# Celebrating Statistics: Papers in honour of Sir David Cox on by Anthony C. Davison, Yadolah Dodge, Nanny Wermuth

By Anthony C. Davison, Yadolah Dodge, Nanny Wermuth

Originating from a gathering celebrating the eightieth birthday of Sir David Cox, the eminent Oxford student whose many vital and penetrating contributions to fashionable facts have had a unprecedented influence, this number of papers via significant statistical researchers offers an summary of present advancements throughout a variety of learn parts. Contributing authors and themes comprise: O.E. Barndorff-Nielsen (Aarhus): information and Physics; A.C. Davison (Lausanne): Statistical tools; S. Darby (Oxford): Epidemiology; D. Firth (Warwick): Social records; P. corridor (Canberra): Nonparametrics; V.S.Isham (University collage, London): Stochastic Modelling; P. McCullagh (Chicago): Statistical versions; N. Reid (Toronto): Asymptotics; B.D. Ripley (Oxford): Statistical computing; I. Rodriguez-Iturbe (Princeton): Statistical hydrology; A. Rotnitsky (Harvard): Semiparametrics; N. Shepard (Oxford): Statistical econometrics; N> Wermuth (Mainz): Graphical types; S.L. Zeger (Johns Hopkins): Biostatistics. compatible for college students of facts in any respect degrees from complicated undergraduate to publish graduate, for working towards statisticians, and information analysts, and for information and cognate fields, this publication is a becoming tribute to Sir David Cox and his large impact on glossy records.

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**Extra info for Celebrating Statistics: Papers in honour of Sir David Cox on his 80th birthday (Oxford Statistical Science Series)**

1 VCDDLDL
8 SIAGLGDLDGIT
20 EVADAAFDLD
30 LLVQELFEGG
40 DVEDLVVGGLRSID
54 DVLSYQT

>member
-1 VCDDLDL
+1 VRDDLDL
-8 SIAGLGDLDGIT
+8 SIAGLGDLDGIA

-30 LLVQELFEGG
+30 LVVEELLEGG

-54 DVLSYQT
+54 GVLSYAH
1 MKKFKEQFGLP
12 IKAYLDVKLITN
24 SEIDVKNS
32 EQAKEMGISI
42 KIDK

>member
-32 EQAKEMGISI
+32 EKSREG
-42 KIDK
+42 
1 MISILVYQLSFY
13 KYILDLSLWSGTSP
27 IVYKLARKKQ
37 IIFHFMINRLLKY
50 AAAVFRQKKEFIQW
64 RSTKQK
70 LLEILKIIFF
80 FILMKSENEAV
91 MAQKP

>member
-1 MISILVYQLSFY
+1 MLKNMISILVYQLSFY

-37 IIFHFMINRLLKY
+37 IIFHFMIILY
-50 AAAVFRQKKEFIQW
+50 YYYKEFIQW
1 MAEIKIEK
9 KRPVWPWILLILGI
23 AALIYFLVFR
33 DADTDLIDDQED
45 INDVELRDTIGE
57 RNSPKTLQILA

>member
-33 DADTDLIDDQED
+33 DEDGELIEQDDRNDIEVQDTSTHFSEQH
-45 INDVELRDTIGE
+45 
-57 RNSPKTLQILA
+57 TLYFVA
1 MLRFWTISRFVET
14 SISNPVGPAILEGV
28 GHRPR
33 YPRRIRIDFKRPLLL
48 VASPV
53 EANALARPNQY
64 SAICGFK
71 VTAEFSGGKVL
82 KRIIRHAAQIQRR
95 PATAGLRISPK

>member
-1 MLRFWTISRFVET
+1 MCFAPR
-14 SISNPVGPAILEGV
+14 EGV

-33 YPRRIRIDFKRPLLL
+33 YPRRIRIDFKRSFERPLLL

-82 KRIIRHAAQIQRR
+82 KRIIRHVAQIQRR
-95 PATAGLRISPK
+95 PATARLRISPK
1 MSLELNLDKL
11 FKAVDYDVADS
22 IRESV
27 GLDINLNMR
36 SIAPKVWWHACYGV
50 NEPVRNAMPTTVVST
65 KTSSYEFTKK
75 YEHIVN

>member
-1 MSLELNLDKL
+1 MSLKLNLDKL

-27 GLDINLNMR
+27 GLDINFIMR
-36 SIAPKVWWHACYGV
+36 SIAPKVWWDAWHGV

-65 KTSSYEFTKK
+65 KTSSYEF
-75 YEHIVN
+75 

**Sample text**

These include eﬀects on such issues as the possible fade-out and re-emergence of an infection, the prediction of the course of an individual realization of an epidemic, and the determination of the appropriate period of application of a control treatment. The purposes for which models are developed are many and varied. The suitability of a model and the appropriateness of the assumptions on which it is based depend entirely on its purpose. Models may be used for a careful exposition of issues and general understanding of transmission dynamics, to reach general qualitative conclusions, or for real-time use in a particular epidemic.

R. Cox up to 2004 23 Fitzmaurice, G. , Heath, A. H. and Cox, D. R. (1997). Detecting overdispersion in large-scale surveys: Application to a study of education and social class in Britain (with discussion). J. R. Statist. Soc. C , 46, 415–432. Cox, D. R. (1998). Components of variance: a miscellany. Statistical Methods in Medical Research, 7, 3–12. Cox, D. R. (1998). Some remarks on statistical education. J. R. Statist. Soc. D, 47, 211–213. Cox, D. R. (1998). Statistics, overview. In Encyclopedia in Biostatistics, 6, P.

And Northrop, P. (2000). Statistical modelling and analysis of spatial patterns. In The Geometry of Ecological Systems, U. Dieckman, R. Law and J. A. J. ). Cambridge University Press, 65–88. Cox, D. R. and Reid, N. (2000). The Theory of the Design of Experiments. London: Chapman and Hall/CRC Press. Cox, D. R. and Wermuth, N. (2000). On the generation of the chordless four-cycle. Biometrika, 87, 206–212. Gravenor, M. , Cox, D. , Hoinville, L. , Hoek, A. and McLean, A. R. (2000). Scrapie in Britain during the BSE years.